TX-TF1 personnel are trained to the highest standards and are able to mobilize by ground within four hours of an activation and six hours if they travel by military or commercial aircraft. With a state of the art equipment cache, TX-TF1 is able to be self-sufficient for the first 72 hours of operation. In addition, they are able function for up to 14 days during an incident with some outside support.

TX-TF1 has a number of different capabilities regarding the response aspect of a disaster. Below is a list of the capabilities of TX-TF1. 

Urban Search and Rescue

TX-TF1 is one of 28 Federal Urban Search and Rescue (US&R) teams. During a US&R deployment, TX-TF1 primarily focuses on the location, rescue (extrication), and initial medical stabilization of individuals in confined spaces. Some examples of US&R deployments include Hurricane Katrina, September 11 terrorist's attacks, as well as the Aggie Bonfire Collapse. 

wide area search

A wide area search deployment involves responders conducting searches of a wide area due to natural disasters or man-made incidents. During this type of deployment, they will typically have mixed geography of the area searching, such as urban, rural, and wilderness. An example of a wide area search deployment would be the 2013 deployment to Morre, Oklahoma, which occurred after an EF-5 tornado struck the city. 

Water Rescue

​​In 2000, more than three hundred responders formed and joined the nation's first statewide water rescue team. The water rescue team can be ready to deploy within one hour of notification across the state of Texas. TX-TF1 has members trained to complete searches and rescues in either floodwater or swiftwater.

helicopter rescue

​​​If a rescue is time critical or cannot be accomplished by land or water, TX-TF1 utilizes their partnership with Texas Military Forces in order to provide helicopters for the Helicopter Search and Rescue Team (HSART) to accomplish this mission by air. TX-TF1 and Texas Military Forces aviation units have been partnering for over ten years providing cooperation that saves lives. During a Helicopter rescue event, Texas Military Forces provides helicopters and flight crew, while TX-TF1 provides rescue swimmers or rescue personnel to assist during a rescue. Overall, TX-TF1 has 28 personnel trained and equipped for both water and land based rescues. ​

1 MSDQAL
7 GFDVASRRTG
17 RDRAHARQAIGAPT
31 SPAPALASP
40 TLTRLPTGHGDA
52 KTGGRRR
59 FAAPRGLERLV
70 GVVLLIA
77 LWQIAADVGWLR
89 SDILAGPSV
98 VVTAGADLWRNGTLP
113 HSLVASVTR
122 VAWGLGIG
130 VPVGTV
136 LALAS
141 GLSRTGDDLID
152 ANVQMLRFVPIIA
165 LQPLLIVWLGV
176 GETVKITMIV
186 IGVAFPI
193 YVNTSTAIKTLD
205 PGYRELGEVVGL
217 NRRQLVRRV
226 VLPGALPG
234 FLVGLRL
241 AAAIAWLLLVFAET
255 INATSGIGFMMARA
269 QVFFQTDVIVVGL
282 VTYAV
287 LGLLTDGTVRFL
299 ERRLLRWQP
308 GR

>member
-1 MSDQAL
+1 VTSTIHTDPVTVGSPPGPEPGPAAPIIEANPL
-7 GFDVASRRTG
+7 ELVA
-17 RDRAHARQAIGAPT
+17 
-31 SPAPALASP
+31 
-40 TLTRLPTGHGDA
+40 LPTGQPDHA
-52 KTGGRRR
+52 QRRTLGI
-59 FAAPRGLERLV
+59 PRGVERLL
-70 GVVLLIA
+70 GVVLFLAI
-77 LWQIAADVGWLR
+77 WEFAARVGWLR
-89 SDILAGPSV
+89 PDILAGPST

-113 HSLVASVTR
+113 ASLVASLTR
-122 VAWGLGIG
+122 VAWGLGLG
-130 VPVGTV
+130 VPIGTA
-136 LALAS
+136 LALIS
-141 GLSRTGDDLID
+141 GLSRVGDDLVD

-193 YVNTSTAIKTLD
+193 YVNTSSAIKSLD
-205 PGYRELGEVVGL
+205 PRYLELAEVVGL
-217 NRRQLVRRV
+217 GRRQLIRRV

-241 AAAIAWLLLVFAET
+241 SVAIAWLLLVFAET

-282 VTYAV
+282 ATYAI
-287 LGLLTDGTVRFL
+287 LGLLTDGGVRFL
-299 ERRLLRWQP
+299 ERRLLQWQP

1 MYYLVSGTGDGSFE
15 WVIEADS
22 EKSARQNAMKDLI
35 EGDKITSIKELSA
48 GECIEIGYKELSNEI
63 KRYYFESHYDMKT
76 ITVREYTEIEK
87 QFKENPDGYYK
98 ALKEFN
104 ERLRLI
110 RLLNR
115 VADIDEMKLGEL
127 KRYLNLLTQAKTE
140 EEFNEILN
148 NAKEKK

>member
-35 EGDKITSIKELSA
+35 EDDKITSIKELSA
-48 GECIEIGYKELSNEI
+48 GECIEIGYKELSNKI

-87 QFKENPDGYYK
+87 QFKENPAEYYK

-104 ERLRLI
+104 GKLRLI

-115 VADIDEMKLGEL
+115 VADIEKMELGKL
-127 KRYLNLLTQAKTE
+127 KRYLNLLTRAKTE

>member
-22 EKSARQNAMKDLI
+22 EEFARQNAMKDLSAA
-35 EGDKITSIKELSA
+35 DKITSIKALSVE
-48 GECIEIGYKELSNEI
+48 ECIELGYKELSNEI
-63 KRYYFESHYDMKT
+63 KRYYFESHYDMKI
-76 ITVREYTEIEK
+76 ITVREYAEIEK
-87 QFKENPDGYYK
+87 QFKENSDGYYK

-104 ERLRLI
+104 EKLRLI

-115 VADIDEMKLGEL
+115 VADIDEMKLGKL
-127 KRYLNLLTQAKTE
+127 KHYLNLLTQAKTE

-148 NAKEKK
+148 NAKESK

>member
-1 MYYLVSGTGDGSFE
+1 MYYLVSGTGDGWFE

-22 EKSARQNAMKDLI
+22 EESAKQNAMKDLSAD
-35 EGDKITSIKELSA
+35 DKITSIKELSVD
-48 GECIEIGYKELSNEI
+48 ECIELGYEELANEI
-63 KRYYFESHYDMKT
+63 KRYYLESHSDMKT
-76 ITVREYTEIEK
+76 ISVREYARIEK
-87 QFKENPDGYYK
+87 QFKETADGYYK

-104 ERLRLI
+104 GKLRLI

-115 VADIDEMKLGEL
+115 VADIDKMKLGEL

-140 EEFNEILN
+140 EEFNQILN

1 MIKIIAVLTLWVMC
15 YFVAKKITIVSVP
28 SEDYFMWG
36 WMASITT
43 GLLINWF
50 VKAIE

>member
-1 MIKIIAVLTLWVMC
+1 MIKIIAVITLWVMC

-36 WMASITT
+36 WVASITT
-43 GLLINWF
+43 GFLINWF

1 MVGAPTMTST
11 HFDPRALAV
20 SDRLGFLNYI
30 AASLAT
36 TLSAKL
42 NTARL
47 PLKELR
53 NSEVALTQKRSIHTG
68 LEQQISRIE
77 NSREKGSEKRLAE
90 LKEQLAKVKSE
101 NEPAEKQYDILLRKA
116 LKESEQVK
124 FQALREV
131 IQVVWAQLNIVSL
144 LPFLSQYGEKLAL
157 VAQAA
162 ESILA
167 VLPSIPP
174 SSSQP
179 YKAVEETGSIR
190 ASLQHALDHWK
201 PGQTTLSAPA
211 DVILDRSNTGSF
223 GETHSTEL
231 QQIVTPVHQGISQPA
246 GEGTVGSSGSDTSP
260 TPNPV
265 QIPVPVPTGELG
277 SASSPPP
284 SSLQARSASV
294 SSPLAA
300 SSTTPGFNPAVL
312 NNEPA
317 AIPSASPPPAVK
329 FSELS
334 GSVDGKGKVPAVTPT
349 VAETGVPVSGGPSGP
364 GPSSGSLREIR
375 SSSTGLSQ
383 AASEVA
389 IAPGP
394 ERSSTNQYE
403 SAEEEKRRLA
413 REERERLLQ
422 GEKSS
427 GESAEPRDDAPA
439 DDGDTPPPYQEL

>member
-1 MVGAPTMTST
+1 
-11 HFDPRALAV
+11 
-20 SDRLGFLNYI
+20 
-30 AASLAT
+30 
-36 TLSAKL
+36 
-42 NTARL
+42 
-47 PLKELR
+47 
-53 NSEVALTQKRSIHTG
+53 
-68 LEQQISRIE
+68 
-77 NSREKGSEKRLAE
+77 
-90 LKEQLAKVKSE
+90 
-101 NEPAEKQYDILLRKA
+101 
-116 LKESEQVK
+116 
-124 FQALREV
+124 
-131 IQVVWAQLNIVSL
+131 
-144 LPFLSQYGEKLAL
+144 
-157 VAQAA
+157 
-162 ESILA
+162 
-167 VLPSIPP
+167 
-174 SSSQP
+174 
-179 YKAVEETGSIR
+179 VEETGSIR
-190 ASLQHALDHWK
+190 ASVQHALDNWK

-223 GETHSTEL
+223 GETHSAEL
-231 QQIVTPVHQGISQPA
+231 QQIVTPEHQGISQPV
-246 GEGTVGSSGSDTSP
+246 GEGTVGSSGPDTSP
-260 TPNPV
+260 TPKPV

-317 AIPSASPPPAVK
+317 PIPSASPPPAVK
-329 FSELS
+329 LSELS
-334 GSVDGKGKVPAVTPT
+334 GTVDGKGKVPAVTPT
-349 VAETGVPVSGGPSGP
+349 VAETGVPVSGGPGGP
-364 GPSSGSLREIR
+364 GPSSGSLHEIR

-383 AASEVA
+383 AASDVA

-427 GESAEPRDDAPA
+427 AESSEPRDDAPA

​​single resource sharing

​​In the event that a full task force is not necessary, emergency managers may request a single resource from TX-TF1. In a number of instances, TX-TF1 canine handlers have been requested to assist with a number of different deployments. Some examples include the Mudslides in Oso, Washington in 2014, and the Joplin, Missouri tornado in 2011.​

About Us

TX-TF1 functions as one of the 28 federal teams under the FEMA Urban Search and Rescue System and as a statewide urban search and rescue team under direction of the Texas Division of Emergency Management. TX-TF1 also coordinates the state's swiftwater rescue program and the Helicopter Search and Rescue Team which works in conjunction with Texas Military Forces. 


Standard Operating Guidelines (SOGs) provide support and guidance to the management, staff, and members of TX-TF 1. They define what is expected and required of personnel during both emergency response and non-emergency activities. ​​


Where do we get all of the TX-TF1 members?

Although many of our members are firefighters with volunteer and career departments, TX-TF1 is comprised of many individuals from various professional backgrounds such as fire, police, IT support, and petroleum engineers. TX-TF does not pull personnel from just a single department or organization, but rather from over 60 agencies and companies throughout Texas. This unique blending of professionals from across the spectrum provides TX-TF1 with a broad array of experiences and ideas when the Task Force is asked to help those in need.